The ignition system is a key component in making an engine run because it provides a way for the fuel mixture to burn. All gasoline engines require an ignition system. Most four-stroke engines use mechanically timed electrical ignition systems. The heart of this system is the distributor which contains:
- A rotating cam that runs off the engine’s drive
- A set of breaker points
- A condenser
- A rotor
- A distributor cap
External to the distributor is the:
- Ignition coil
- Spark plugs and the wires that link the spark plugs and the ignition coil to the distributor
A lead-acid battery is the power source of the ignition system which is kept charged by generating electricity using an alternator. The engine operates contact breaker points, which interrupt the current flow to the ignition coil.
The ignition coil consists of a primary and secondary winding that share a common magnetic core. For an ignition coil, Both windings are connected together at one end. This point is connected to the battery, the other end of the primary is connected to the points within the distributor. The other end of the secondary is connected, via the distributor cap and rotor, to the spark plugs.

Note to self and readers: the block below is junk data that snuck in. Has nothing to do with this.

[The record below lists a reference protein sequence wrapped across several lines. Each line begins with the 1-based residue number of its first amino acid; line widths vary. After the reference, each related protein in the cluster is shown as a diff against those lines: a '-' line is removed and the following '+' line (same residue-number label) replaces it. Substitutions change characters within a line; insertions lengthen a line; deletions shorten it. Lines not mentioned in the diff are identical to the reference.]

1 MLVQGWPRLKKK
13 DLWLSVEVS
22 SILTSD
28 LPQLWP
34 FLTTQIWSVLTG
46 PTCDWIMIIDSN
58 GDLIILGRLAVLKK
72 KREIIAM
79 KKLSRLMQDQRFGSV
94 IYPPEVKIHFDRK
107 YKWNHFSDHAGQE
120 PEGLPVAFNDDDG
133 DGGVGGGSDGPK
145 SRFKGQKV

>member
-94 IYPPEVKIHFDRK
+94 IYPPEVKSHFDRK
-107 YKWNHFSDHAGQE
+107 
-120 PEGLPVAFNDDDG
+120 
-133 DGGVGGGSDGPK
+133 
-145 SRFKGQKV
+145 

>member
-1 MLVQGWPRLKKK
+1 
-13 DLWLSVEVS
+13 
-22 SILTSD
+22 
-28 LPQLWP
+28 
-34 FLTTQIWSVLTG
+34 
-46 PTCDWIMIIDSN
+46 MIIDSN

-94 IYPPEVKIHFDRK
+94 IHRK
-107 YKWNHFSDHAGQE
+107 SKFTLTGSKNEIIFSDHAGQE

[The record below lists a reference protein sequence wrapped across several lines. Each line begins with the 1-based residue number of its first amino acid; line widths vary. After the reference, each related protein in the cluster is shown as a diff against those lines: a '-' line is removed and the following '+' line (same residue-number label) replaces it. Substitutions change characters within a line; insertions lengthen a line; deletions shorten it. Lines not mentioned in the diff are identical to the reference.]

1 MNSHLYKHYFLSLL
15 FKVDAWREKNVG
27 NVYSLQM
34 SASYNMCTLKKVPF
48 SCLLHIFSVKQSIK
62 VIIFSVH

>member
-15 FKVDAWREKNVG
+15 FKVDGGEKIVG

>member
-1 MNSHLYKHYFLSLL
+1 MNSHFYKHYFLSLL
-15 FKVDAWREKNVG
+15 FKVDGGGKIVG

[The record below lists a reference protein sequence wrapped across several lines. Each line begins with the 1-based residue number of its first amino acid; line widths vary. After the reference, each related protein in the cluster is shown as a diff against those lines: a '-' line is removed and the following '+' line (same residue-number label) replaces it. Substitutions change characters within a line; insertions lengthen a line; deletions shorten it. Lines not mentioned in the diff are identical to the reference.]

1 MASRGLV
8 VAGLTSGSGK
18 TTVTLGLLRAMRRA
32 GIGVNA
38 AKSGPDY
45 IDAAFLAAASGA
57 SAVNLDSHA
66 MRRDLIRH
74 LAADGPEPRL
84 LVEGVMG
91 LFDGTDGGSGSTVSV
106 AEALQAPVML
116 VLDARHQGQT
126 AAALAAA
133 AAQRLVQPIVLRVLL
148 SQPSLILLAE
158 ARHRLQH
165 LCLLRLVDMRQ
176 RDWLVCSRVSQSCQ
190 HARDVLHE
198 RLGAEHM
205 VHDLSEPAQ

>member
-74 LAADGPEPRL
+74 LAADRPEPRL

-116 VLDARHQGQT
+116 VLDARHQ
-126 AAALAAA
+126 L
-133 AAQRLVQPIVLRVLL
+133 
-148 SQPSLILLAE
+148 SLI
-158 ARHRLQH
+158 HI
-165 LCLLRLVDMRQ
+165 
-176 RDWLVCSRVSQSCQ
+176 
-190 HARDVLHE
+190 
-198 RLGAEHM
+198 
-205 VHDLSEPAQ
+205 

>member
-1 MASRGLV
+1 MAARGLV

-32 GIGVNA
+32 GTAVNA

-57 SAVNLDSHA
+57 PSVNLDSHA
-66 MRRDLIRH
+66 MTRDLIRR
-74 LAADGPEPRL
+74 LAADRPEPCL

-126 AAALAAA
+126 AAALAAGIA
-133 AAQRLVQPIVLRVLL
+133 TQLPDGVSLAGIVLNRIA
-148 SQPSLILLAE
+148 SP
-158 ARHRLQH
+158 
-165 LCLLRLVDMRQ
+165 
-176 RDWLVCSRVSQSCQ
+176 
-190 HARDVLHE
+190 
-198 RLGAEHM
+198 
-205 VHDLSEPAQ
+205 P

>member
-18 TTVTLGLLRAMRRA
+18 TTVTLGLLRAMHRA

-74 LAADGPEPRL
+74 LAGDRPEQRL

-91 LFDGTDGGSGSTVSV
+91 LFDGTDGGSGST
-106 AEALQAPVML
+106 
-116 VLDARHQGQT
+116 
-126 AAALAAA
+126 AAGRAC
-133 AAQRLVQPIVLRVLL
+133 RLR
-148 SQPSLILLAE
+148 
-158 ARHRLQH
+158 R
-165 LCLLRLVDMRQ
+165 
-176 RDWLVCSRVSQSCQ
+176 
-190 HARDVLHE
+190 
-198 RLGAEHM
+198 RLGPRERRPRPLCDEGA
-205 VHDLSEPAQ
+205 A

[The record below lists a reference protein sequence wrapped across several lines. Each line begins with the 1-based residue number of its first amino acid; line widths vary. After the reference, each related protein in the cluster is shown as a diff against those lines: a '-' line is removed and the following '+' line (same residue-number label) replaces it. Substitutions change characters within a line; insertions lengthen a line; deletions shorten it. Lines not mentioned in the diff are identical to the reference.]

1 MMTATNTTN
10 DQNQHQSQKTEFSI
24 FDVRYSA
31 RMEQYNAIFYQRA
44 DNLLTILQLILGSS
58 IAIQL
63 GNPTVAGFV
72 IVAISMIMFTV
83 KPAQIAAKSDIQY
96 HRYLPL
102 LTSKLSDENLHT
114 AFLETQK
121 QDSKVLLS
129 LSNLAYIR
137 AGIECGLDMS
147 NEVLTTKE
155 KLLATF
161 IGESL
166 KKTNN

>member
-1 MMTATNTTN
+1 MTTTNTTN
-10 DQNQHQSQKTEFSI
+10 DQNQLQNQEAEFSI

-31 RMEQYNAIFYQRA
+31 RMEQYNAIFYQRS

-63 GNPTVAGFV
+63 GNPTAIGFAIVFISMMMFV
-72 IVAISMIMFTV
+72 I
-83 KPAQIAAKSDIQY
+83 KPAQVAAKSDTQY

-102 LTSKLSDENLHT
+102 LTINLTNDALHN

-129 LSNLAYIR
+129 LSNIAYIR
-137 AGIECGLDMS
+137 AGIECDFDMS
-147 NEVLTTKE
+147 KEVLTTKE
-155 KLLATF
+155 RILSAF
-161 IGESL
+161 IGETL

The sequence of the ignition firing begins with the points (or the contact breaker) closed. A current will flow from the battery, through the current limiting resistor, then through the coil primary and across the closed breaker points, and then finally back to the battery. This current produces a magnetic field within the coil’s core that forms an energy reservoir. That energy will drive the ignition spark.
As the engine turns, so does the cam inside the distributor. The points will ride on the cam so that as the engine turns and reaches the top of the engine’s compression cycle, a high point in the cam will cause the breaker points to open. This will break the primary winding’s circuit and will stop the current flow through the breaker points. When there is no current flow, the magnetic field generated in the coil will immediately begin to collapse. This rapid decay of the magnetic field induces a high voltage in the coil’s secondary windings.
The coil’s windings are connected to the distributor cap. A turning rotor that is located on top of the breaker cam within the distributor cap, connects the coil’s windings to one of several wires that lead to each spark plug. The, often over 1000 volts from the coil’s secondary will cause a spark to form across the gap of the spark plug. This will then ignite the compressed air-fuel mixture in the engine.